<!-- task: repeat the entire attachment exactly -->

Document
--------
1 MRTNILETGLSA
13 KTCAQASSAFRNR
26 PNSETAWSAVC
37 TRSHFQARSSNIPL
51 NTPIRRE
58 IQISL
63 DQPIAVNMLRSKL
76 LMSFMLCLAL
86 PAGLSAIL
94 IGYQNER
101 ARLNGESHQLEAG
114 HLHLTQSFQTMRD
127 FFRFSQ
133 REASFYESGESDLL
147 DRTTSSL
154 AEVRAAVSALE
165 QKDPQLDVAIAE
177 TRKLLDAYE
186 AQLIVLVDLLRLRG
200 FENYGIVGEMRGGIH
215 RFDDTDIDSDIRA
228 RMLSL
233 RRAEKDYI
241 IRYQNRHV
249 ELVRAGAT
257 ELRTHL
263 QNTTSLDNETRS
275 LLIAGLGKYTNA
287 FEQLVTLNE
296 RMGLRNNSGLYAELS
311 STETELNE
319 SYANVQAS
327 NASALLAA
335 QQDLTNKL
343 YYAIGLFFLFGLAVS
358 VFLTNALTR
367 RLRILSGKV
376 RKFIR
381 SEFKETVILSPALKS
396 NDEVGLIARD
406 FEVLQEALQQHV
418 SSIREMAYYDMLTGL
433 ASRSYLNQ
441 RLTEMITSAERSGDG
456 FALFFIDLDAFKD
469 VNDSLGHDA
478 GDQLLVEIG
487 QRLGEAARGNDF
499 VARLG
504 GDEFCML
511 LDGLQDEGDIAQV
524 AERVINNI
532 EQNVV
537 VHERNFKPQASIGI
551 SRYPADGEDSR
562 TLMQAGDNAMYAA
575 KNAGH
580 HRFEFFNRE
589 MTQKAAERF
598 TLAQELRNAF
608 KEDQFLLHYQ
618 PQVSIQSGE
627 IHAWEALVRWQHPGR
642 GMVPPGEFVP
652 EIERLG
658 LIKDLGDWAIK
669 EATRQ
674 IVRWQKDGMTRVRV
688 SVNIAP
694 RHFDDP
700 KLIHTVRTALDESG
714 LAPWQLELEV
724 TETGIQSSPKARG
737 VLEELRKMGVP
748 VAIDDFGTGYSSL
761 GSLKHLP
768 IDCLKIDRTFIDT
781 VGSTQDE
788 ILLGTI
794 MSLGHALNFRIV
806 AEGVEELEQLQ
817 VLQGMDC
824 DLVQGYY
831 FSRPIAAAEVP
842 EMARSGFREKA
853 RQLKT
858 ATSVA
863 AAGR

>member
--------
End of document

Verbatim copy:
1 MRTNILETGLSA
13 KTCAQASSAFRNR
26 PNSETAWSAVC
37 TRSHFQARSSNIPL
51 NTPIRRE
58 IQISL
63 DQPIAVNMLRSKL
76 LMSFMLCLAL
86 PAGLSAIL
94 IGYQNER
101 ARLNGESHQLEAG
114 HLHLTQSFQTMRD
127 FFRFSQ
133 REASFYESGESDLL
147 DRTTSSL
154 AEVRAAVSALE
165 QKDPQLDVAIAE
177 TRKLLDAYE
186 AQLIVLVDLLRLRG
200 FENYGIVGEMRGGIH
215 RFDDTDIDSDIRA
228 RMLSL
233 RRAEKDYI
241 IRYQNRHV
249 ELVRAGAT
257 ELRTHL
263 QNTTSLDNETRS
275 LLIAGLGKYTNA
287 FEQLVTLNE
296 RMGLRNNSGLYAELS
311 STETELNE
319 SYANVQAS
327 NASALLAA
335 QQDLTNKL
343 YYAIGLFFLFGLAVS
358 VFLTNALTR
367 RLRILSGKV
376 RKFIR
381 SEFKETVILSPALKS
396 NDEVGLIARD
406 FEVLQEALQQHV
418 SSIREMAYYDMLTGL
433 ASRSYLNQ
441 RLTEMITSAERSGDG
456 FALFFIDLDAFKD
469 VNDSLGHDA
478 GDQLLVEIG
487 QRLGEAARGNDF
499 VARLG
504 GDEFCML
511 LDGLQDEGDIAQV
524 AERVINNI
532 EQNVV
537 VHERNFKPQASIGI
551 SRYPADGEDSR
562 TLMQAGDNAMYAA
575 KNAGH
580 HRFEFFNRE
589 MTQKAAERF
598 TLAQELRNAF
608 KEDQFLLHYQ
618 PQVSIQSGE
627 IHAWEALVRWQHPGR
642 GMVPPGEFVP
652 EIERLG
658 LIKDLGDWAIK
669 EATRQ
674 IVRWQKDGMTRVRV
688 SVNIAP
694 RHFDDP
700 KLIHTVRTALDESG
714 LAPWQLELEV
724 TETGIQSSPKARG
737 VLEELRKMGVP
748 VAIDDFGTGYSSL
761 GSLKHLP
768 IDCLKIDRTFIDT
781 VGSTQDE
788 ILLGTI
794 MSLGHALNFRIV
806 AEGVEELEQLQ
817 VLQGMDC
824 DLVQGYY
831 FSRPIAAAEVP
842 EMARSGFREKA
853 RQLKT
858 ATSVA
863 AAGR

>member